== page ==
Dentists answering complaints brought forth by dental boards may have misunderstandings on how these regulators are mandated to operate. Many states’ boards are required to answer each formal complaint filed by the public, regardless of the complaint’s merit. Yes, that includes complaints against doctors that enter into the realm of the ridiculous. 

In fact, dentists who ignore a board’s demand for records on an absurd case filing, and who may be later fully vindicated on the actual complaint, may then be subsequently disciplined for a failure to produce record copies in a timely manner. In fact, the board may discover and act upon alleged statute violations in patient records submitted that have no connection to the initial complaint. 

Jill Baskin, DDS, has maintained a general practice since 1983, and she has been reviewing dental professional liability claims for CNA’s HealthPro and presenting the national risk management seminar since 1989.

“For the patient, a dental licensing board complaint is a simple and inexpensive way to seek remedy from, or retribution against, a dentist,” said Baskin.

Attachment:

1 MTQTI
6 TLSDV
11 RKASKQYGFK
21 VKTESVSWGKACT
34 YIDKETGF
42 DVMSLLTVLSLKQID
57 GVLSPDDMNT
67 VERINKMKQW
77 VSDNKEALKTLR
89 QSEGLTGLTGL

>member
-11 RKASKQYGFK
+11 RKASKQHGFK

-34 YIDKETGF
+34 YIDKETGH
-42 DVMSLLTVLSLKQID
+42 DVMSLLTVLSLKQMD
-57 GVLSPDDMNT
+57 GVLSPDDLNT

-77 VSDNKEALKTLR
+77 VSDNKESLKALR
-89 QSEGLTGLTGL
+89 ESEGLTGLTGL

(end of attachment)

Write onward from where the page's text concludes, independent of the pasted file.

“In many states, the number of dental licensing board complaints far exceeds the number of professional liability lawsuits. The state dental board is typically required to respond to all complaints, though other state agencies may be responsible for the investigation itself. On the other hand, it may be more challenging for a patient to bring a lawsuit. Many complaints for which patients threaten legal action are of questionable merit,” Baskin said. 

“For the dentist, a board complaint is a serious matter and can result in the suspension or revocation of one’s license to practice. Unfortunately, many dentists may believe that this is an informal process, or a matter that will result only in a fine or letter of censure, until the complaint escalates to a point where the seriousness of the potential sanctions becomes fully apparent,” said Baskin.